Eric D. Suess, Chair of the ALA Awards Committee, reported on the proposed establishment of the Ernest A. DiMattia, Jr. Award for Innovation , and Service to Community and Profession.  The award is intended to recognize an administrator in a public library setting for leadership qualities in anticipating emerging trends in services, products and technologies that will enhance the library’s position in its community.

Barbara K. Stripling, immediate Past President of ALA, moved for approval the Strategic Directions Document.  This document will replace the ALA 2015 plan and represents two years of work. It reflects the synthesis of conversations at all levels of the organization and in all areas of the country.  The mission remains unchanged.  Key action areas are advocacy for libraries and the profession; diversity; education adn lifelong learning; equitable access to information and library services; intellectual freedom; literacy; organizational excellence; and transforming libraries. Goals and strategies to support ALA’s directions are also included in the document. 

James Rettig, Chair of the ALA Constitution and Bylaws Committee, presented one action item, a recommendation that Council approve an amendment to the ALA Constitution as a first step towards placing the amendment on the spring 2016 ballot for a vote by the ALA membership.

Resolved, that the following amendment to the ALA Constitution be approved so that at the 2016 Midwinter Meeting Council can consider placing the amendment on the spring 2016 ballot for the membership’s vote:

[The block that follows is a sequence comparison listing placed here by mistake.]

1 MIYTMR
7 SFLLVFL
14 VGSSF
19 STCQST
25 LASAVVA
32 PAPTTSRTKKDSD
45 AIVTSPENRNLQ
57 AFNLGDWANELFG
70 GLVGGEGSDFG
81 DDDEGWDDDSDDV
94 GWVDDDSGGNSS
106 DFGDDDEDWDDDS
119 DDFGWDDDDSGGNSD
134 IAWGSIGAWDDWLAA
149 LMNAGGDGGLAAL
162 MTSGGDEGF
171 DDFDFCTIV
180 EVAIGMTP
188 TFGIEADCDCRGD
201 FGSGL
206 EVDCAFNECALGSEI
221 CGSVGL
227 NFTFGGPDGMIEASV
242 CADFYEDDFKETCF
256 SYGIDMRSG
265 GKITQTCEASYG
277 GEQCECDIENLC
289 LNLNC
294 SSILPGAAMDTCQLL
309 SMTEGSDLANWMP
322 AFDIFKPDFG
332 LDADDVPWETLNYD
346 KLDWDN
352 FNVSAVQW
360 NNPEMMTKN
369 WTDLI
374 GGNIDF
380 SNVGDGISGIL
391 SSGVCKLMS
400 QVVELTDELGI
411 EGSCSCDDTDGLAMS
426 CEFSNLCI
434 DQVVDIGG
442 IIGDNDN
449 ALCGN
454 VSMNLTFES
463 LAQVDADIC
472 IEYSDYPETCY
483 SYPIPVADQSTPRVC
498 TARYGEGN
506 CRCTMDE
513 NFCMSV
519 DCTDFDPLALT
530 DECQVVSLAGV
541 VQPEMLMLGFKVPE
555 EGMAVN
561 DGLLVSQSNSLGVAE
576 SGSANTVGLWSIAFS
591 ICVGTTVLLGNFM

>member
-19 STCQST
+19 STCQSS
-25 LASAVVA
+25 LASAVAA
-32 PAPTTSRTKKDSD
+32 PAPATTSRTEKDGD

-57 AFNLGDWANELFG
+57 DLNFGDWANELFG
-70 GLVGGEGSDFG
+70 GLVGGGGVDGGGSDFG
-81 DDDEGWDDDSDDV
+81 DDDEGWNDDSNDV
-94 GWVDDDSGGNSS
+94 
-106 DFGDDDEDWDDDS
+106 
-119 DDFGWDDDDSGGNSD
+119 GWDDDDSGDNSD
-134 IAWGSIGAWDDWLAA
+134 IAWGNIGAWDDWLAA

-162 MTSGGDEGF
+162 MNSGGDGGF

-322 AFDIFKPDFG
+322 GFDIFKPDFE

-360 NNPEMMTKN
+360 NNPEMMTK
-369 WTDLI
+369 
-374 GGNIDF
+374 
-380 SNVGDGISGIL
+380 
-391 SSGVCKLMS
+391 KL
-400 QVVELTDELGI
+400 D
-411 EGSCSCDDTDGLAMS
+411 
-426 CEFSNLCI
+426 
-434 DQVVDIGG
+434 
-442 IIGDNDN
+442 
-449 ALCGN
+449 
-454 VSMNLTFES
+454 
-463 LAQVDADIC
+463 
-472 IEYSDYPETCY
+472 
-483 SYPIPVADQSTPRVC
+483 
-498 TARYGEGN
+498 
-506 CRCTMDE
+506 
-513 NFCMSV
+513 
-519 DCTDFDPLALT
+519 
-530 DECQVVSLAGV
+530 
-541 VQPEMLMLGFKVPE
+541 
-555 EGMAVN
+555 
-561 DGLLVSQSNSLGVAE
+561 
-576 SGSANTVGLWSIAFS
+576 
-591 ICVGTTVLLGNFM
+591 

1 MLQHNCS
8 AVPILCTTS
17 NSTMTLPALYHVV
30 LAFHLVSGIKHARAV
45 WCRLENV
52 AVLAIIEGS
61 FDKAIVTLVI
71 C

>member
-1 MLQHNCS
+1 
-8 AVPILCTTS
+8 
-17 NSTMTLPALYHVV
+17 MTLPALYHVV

Amend Article X of the ALA Constitution to state:

Section 1. National or international organizations having purposes similar to those of the Association or to one of more of the Association’s subdivisions may request to become an affiliate of the Association. Requests for affiliation are subject to Council’s approval.

Section 2. The Association or any subdivision thereof may request to become an affiliate with national or international organizations having purposes similar to those of the Association or to one or more of the Association’s subdivisions.  However no subdivision of the Association may separately affiliate itself with an organization with which the Association is affiliated.

Councilors asked a number of questions, and ultimately a motion was made and approved to refer the recommendation back to the committee.

Keith Michael Fiels, ALA Executive Director, reviewed Executive Board actions since the 2015 Midwinter Meeting.    Keith drew special attention to approval of the United For Libraries group membership; EB review and approval of a list of the companies for the TIAA-CREF portfolio; and the increase of the number of Spectrum scholarships from 50 to 60. He also reviewed action on resolutions that Council passed at Midwinter.

Council considered the following resolution:

Resolution on the Importance of Sustainable Libraries

Resolved, that the American Library Association (ALA), on behalf of its members:
  1. recognizes the important and unique role libraries play in wider community conversations about resiliency, climate change, and a sustainable future and begins a new era of thinking sustainably in order to consider the economic, environmental and socially equitable viability of choices made on behalf of the association;
  2. enthusiastically encourages activities by itself, its membership, library schools and state associations to be proactive in their application of sustainable thinking in the areas of their facilities, operations, policy, technology, programming, partnerships and library school curricula; and
  3. directs the ALA Executive Director to pursue sustainable choices when planning conferences and meetings and to actively promote best practices of sustainability through ALA publications, research and educational opportunities to reach our shared goal of vital, visible and viable libraries for the future.